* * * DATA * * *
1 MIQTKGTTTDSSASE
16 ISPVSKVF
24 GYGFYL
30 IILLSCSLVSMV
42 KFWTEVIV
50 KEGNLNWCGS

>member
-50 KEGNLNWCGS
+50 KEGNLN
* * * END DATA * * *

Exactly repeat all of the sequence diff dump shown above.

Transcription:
1 MIQTKGTTTDSSASE
16 ISPVSKVF
24 GYGFYL
30 IILLSCSLVSMV
42 KFWTEVIV
50 KEGNLNWCGS

>member
-50 KEGNLNWCGS
+50 KEGNLN